There's room for much discussion re "What was Jesus doing there anyway?" Up to you how much of that we want to do here...

 
At 11:20 AM, Blogger Diane said...

I can see that the outer temple (institution? body?) may be replaced by the Christ-Within principle (as a condition of worship), though it makes it interesting what he is driving out then in symbolic terms.

 
At 11:42 AM, Blogger Diane said...

Oh, 46 + 3 = 49, whatever it may mean it probably marks the end of a cycle, or beginning. I'm not really very good with number symbolism, but it is recognizable.

 
At 1:45 PM, Blogger forrest said...

Hmmmm! Okay, we've got a gospel that is very much an abstract picture of Jesus's career. In the synoptic gospels he very pointedly intervenes to heal/forgive people who couldn't afford to pay contributions to or make the sacrifices at the Temple, which had been the traditional means for asking God's help. It isn't always clear why the representatives of the hierarchy object, but the bottom line is, he is undermining the national cult, which is centered at the Temple. It's not, then, that there aren't other practitioners of the contemporary version of Judaism around, also aware of the internal, God-within aspects of their practice--but the Temple cult has been the accepted way to act this out, and now it's become too contaminated with greed, collaboration with Hellenistic powers, etc., to hold the nation together. The poorer members, exemplified by Jesus's neighbors in rural Galilee, had dropped out of what was once intended as a safety net, and has by now become a crushing burden on them--and that is probably the historical significance of what he's shown doing here.

So how much would the other gospel material be clarified by this perspective of replacing the stone Temple with the inner presence?

---
"Three days" is one of those numbers like "forty days and forty nights" and means "in a day or so, a few days." "Forty-six years" is not one of those magic numbers, & might have, as you say, been arbitrarily picked to add to the days & somehow arrive at 7X7, but I dunno. (I do know that examining numbers for mystical significance is part of the Hebrew culture--but this looks to be an extremely Greek book, right?) Could the 46 be an actual historical count? If Herod started his project in 19 BCE, as a quick wikilook gives me, that would say Jesus did this in 27 CE.

 
At 3:05 PM, Blogger Diane said...

>>>So how much would the other gospel material be clarified by this perspective of replacing the stone Temple with the inner presence?<<< good question.
One of the commentaries I read mentioned the series of "miracles" and activities in John as a constant contrast between old and new (old/new covenant, etc.).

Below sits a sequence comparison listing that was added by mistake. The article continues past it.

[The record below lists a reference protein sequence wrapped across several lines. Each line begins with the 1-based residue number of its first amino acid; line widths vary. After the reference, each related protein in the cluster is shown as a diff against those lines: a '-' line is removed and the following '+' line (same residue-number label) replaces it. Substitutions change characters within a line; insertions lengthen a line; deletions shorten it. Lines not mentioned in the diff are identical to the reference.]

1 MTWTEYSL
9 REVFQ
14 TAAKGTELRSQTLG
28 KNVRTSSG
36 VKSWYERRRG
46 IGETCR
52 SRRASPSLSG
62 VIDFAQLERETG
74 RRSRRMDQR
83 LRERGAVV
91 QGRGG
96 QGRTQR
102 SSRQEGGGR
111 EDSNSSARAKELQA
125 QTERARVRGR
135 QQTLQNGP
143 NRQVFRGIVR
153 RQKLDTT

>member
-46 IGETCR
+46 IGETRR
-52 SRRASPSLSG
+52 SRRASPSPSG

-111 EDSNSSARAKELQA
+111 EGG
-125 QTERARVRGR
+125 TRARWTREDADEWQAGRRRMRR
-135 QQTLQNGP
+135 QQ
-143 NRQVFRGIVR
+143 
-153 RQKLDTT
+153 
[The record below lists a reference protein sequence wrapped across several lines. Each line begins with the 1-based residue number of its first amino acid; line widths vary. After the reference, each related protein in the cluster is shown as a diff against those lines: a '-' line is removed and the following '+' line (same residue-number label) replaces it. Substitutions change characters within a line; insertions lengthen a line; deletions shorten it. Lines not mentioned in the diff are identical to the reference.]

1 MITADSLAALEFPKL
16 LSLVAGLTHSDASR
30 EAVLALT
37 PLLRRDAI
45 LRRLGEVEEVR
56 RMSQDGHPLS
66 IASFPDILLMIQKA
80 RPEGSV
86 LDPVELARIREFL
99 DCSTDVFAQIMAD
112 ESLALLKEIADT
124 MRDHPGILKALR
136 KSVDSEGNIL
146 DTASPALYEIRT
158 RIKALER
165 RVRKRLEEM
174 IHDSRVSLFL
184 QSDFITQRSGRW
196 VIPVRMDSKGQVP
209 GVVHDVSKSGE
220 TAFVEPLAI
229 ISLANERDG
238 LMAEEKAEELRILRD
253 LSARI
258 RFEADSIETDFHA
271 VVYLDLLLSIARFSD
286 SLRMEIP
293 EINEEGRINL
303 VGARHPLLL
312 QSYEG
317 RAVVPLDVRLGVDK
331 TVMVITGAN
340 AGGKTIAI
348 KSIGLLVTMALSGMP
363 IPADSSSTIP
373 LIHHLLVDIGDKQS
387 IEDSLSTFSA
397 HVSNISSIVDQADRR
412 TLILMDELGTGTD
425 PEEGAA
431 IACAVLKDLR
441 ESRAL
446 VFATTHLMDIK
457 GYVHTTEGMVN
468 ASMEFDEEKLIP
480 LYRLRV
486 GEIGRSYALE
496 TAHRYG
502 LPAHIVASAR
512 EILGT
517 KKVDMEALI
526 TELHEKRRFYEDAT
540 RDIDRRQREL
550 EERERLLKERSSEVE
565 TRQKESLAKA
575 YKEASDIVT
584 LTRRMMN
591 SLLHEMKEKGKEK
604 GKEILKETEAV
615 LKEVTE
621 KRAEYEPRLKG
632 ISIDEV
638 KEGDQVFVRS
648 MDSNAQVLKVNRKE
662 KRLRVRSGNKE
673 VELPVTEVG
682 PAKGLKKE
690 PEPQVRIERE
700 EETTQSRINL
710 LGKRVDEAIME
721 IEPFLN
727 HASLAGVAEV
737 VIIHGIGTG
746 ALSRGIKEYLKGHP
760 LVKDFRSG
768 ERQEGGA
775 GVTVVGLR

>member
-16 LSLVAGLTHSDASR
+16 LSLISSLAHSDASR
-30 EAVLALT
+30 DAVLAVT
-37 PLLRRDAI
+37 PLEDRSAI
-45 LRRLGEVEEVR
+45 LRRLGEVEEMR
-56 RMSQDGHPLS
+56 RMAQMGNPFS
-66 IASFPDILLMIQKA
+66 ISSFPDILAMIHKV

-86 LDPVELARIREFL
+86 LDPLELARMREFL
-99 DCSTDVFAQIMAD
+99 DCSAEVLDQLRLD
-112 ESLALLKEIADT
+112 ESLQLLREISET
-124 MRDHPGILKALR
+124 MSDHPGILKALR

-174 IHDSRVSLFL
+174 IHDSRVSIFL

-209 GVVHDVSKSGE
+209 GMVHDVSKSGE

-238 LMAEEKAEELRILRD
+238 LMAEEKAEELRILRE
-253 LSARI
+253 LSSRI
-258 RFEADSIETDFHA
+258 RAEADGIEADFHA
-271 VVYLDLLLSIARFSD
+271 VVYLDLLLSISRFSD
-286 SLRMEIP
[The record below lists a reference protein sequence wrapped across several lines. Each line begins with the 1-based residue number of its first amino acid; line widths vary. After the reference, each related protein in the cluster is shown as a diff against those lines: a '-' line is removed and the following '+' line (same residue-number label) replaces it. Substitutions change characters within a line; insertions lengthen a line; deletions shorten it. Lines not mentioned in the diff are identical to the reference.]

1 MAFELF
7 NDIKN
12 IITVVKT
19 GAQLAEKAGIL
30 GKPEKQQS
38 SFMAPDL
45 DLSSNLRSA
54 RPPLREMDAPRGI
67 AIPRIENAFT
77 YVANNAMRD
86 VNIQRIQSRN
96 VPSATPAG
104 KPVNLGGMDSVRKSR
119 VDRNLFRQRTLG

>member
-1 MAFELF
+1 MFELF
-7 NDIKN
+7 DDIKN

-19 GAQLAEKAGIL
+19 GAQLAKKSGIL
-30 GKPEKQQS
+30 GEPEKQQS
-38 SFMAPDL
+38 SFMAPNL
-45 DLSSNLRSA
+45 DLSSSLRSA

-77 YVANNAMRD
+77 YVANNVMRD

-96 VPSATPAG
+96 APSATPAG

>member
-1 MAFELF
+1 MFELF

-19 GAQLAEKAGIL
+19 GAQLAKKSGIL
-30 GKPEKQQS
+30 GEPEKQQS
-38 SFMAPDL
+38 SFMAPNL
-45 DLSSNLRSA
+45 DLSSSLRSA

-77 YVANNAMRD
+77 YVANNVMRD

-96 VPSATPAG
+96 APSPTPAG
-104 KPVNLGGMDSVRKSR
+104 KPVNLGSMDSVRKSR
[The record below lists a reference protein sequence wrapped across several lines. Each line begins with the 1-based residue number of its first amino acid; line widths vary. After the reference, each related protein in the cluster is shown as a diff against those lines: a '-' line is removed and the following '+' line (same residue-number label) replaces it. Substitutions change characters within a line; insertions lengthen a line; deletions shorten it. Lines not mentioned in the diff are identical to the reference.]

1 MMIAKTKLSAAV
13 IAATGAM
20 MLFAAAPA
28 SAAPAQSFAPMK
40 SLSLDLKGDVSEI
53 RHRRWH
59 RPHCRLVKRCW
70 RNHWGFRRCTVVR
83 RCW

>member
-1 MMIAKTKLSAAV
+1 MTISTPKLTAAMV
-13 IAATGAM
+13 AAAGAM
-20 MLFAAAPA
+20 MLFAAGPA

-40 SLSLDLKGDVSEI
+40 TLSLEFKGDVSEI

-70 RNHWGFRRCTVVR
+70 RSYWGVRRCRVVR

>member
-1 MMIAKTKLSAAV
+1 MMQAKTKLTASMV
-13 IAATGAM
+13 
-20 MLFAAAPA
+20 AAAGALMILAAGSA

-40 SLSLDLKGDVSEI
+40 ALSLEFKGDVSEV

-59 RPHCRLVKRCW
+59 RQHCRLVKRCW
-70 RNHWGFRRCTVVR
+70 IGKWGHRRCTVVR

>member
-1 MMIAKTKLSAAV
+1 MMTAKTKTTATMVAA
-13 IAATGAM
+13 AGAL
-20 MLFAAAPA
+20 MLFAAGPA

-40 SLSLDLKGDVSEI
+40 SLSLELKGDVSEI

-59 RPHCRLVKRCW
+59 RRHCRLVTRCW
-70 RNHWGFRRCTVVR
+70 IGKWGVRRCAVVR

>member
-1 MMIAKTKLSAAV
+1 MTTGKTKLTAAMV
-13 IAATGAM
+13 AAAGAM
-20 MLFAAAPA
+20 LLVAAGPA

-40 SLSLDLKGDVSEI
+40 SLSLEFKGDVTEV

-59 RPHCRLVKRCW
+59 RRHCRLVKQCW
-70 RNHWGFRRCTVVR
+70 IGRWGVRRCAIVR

I keep going to the microscosm here, of it having to do with the body of Christ as archetypal man. That he wields a weapon, as you note, makes me think he is driving demons from his self (which, i agree, is not a new story particularly), so I'm not sure this is the tale being told here.

Is it significant he call's this his "Father's house" as opposed to the "Temple"?

 
At 4:33 PM, Blogger forrest said...

The Temple is, of course, God's "house" in a tradition going all the way from God's message to David not to build it, to Jeremiah's proclamation that "therefore I will do to the house that is called by my name, in which you trust, and to the place that I gave to you and to your ancestors, just what I did to Shiloh."

And the king of Israel, since whenever Psalm 2 was written, was God's son. So, also, might any holy man be called, in a language built more visibly on metaphor than English. We have Honi the Circle Drawer sitting down in his circle, refusing to leave it until his Daddy sends rain, because his neighbors have insisted that "you are like a son of the household, G-d will listen to you."

So this could be significant, but isn't necessarily.

The animals are an essential element of a generic temple's function as food storage, slaughterhouse and feasting place. The moneychangers are likewise essential to this particular Temple's activities, because most foreign coins, having idolatrous images on them, are not acceptable for buying sacrifices.

Jesus may have seen himself as bringing a new message... or as reaffirming the essentials of the old message, or both. The framing of it as "new" would certainly have become the dominant view when this gospel was written, when the division between Jews who followed Jesus and those who didn't had become more explicit and bitter.